Two Canadian provinces agree to tidal energy partnership MOU

Tidal energy deal will bring together public, private stakeholders

tidal energy
Under the agreement, BC and Nova Scotia will further develop tidal energy resources in the Bay of Fundy (shown) and wave-generated energy on the coast of British Columbia.

HALIFAX, NOVA SCOTIA – Two Canadian sea-side provinces, Nova Scotia and British Columbia, are partnering to develop tidal energy on Canada’s Atlantic and Pacific coasts.

A memorandum of understanding, signed by representatives from both provinces today at a conference bringing together provincial energy and mines ministers in Halifax, says the provinces will share research and technology related to tidal energy.

The agreement says a council of senior government officials will be formed to bring together public- and private-sector stakeholders to move forward with the memorandum and to ensure there is consistent regulatory framework across Canada.

It also says the two provinces will share best practices in regulations and permitting.

A news release from the Nova Scotia government says the memorandum represents a commitment from both provinces to further develop the tidal resources in the Bay of Fundy and wave-generated energy on British Columbia’s west coast.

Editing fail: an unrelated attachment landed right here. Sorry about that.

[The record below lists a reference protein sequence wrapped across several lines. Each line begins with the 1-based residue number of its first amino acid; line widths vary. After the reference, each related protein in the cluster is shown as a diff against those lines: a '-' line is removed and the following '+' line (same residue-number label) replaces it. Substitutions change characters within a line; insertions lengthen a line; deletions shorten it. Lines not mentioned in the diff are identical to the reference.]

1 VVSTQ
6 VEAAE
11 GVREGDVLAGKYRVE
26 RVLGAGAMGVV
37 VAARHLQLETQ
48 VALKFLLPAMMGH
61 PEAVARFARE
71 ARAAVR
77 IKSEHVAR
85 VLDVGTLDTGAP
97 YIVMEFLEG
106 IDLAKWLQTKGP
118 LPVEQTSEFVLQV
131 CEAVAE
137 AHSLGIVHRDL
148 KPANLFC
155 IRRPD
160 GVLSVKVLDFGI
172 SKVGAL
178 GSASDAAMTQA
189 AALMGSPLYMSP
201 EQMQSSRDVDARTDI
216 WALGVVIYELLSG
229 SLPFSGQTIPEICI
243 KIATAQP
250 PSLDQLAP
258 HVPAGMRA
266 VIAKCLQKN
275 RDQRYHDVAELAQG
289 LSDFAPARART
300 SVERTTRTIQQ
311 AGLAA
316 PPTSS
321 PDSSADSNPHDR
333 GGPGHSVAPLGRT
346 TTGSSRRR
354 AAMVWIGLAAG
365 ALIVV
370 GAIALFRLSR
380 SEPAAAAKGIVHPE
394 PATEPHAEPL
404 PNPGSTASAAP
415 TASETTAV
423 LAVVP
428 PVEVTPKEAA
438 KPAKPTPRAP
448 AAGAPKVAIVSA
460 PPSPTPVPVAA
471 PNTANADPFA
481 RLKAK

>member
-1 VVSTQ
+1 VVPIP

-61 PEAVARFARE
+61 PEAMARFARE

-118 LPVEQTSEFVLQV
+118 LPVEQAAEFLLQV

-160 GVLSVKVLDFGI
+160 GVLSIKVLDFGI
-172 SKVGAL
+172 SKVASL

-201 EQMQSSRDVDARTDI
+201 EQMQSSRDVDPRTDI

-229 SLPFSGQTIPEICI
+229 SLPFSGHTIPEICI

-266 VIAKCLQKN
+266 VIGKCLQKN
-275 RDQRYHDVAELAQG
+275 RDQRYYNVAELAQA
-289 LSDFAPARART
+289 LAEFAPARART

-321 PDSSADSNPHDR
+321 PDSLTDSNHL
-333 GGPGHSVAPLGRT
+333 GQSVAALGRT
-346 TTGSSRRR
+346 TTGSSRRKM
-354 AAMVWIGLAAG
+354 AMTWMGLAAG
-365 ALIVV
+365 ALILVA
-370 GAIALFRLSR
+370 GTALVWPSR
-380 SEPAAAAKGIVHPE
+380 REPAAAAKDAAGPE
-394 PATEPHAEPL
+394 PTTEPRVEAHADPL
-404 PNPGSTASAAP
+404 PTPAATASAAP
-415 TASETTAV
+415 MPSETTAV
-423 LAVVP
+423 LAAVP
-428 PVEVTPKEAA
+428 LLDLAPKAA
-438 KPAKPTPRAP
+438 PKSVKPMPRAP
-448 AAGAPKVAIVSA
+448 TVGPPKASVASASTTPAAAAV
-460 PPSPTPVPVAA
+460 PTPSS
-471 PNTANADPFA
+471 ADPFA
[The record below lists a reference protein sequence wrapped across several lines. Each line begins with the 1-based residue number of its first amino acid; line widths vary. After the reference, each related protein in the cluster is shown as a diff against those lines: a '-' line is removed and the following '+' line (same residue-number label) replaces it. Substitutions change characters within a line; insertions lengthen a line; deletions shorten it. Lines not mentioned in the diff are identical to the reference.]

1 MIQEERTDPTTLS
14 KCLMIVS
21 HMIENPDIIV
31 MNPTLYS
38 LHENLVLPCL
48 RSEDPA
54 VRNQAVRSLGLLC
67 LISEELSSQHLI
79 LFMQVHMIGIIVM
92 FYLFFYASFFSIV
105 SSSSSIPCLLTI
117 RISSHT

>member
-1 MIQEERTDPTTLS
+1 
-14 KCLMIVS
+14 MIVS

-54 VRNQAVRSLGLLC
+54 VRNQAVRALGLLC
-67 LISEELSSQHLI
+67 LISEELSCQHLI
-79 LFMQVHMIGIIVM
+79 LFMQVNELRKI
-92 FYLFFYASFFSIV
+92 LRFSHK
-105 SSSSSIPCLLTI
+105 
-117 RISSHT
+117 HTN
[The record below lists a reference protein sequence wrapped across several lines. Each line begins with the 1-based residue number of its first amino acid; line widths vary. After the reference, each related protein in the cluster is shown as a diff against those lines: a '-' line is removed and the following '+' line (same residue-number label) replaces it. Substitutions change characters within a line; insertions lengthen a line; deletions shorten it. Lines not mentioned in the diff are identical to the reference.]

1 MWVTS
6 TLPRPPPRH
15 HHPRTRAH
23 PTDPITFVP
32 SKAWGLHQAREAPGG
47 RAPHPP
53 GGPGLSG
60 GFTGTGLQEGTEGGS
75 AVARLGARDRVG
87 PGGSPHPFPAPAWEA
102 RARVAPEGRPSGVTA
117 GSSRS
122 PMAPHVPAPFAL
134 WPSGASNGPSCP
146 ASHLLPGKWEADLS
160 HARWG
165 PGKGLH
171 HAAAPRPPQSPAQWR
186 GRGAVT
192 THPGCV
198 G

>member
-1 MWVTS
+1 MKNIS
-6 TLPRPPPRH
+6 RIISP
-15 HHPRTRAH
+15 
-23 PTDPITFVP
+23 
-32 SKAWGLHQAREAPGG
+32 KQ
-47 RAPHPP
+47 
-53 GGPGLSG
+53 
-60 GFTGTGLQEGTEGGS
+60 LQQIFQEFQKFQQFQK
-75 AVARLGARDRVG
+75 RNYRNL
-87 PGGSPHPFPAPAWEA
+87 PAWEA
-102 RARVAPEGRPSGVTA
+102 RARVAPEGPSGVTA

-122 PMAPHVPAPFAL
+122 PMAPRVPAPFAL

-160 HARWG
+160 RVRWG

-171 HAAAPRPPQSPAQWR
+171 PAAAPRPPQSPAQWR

It was announced on Monday that $1.43 million in research grants were given to groups in Nova Scotia, B.C. and the United Kingdom, who will work together to better understand the effect tidal technology has on the marine environment and vice versa.

Two projects were selected for funding through a partnership between the Offshore Energy Research Association, a Nova Scotia based not-for-profit research group, and Innovate UK, a government-funded business and innovation organization.

The Offshore Energy Research Association is contributing $500,000, while Innovate UK is contributing $331,000 and the remainder will be provided by federal government agencies and private industries in both Canada and the United Kingdom.

The Canadian Press